seems many of the US cars have gone with metric bolts but the building industry is firmly entrenched in the US standard of measuring length.
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Old 02-20-2013, 08:50 AM   #73916
isaac004
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Quote:
Originally Posted by isaac004
So yesterday I got around to making the modification described above. After draining some oil and pulling the spring out, I had to compress the fork while it was upside down in a oil pan, and slowly compress the fork to get the Intiminators out. Well not once but TWICE did I end up spraying oil all over the floor as it shot down with force into the oil pan. I should have built a little cardboard wall/fort around the pan so I did not have to spent half a hour wiping off of everything.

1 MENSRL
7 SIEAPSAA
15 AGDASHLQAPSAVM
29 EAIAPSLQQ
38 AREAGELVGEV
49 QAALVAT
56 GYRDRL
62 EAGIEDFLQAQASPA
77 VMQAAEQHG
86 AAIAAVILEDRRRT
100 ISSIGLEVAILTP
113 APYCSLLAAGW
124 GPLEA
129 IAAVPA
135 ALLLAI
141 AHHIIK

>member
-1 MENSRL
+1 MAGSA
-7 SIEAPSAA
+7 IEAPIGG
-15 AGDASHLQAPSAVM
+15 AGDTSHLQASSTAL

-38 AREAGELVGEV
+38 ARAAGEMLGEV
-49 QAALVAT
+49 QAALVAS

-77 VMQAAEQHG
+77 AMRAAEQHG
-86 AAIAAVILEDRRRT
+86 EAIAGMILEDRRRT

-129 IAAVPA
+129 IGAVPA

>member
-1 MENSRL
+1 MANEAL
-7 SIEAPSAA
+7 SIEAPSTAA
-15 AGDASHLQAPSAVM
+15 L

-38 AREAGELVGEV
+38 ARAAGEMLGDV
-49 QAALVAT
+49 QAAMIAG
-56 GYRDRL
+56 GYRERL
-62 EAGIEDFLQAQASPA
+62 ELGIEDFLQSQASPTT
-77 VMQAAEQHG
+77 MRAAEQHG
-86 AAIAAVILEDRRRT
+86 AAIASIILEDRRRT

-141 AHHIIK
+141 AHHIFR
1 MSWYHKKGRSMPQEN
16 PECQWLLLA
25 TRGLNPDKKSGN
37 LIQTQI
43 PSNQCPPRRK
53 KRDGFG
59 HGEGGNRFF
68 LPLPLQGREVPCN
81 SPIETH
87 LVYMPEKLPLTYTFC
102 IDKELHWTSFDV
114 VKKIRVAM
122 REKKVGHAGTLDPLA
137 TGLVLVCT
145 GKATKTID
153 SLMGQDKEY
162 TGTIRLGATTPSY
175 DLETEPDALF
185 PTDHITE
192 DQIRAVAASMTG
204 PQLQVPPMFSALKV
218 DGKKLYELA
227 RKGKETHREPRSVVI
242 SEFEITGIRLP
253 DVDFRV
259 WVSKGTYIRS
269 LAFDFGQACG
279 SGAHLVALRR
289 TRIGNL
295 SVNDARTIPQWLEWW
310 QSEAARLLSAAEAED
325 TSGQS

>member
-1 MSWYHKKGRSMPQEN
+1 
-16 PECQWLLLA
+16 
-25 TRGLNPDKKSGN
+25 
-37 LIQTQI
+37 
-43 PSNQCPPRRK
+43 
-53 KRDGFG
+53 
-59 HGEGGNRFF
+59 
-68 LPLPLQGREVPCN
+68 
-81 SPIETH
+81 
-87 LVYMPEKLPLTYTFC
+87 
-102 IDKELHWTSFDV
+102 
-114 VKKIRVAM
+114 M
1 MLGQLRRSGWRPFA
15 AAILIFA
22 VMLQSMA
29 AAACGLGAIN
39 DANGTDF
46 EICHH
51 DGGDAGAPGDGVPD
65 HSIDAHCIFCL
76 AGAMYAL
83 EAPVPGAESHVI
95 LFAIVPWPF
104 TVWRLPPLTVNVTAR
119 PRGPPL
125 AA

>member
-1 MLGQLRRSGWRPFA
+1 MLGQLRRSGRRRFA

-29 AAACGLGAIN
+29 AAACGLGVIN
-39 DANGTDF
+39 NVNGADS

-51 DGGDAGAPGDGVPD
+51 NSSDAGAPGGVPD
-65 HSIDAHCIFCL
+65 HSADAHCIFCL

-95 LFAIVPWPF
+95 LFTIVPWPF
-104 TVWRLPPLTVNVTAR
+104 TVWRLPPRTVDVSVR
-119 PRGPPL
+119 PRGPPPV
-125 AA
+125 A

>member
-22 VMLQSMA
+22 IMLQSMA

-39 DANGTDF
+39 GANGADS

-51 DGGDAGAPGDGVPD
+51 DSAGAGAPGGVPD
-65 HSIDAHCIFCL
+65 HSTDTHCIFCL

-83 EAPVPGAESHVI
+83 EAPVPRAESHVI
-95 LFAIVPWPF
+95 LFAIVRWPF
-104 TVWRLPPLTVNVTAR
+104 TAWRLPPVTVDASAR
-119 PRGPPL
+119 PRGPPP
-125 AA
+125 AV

I removed about 1mm from each oil ring, and as I put everything back together it was MUCH easier to slide the Intiminators back in the forks. Now I had hopes. After finishing off the re-assembly with Maxima 5wt oil, I bolted everything back together. Time for the moment of truth...

..and no dice. It feels and sounds exactly the same as before.

Not sure what to do at this point. Might be a good time to upgrade to Gold Valves for slightly better off road performance!
Quote:
Originally Posted by isaac004 View Post
OK, another update here.

I was trying to avoid just straight up removing them, but I figured it was worth a shot. So today I had a free hour and decided to pull out the Intiminators to see how the fork action is. I did not bother to add more oil (as the oil height dropped), add preload (to keep the same preload I should add around 3/4" extra in PVC pipe, or bump the oil viscosity up (with the Intiminators removed I should go back up to around 10 wt, as Ricor recommended a lower 5 wt). I will do these things later.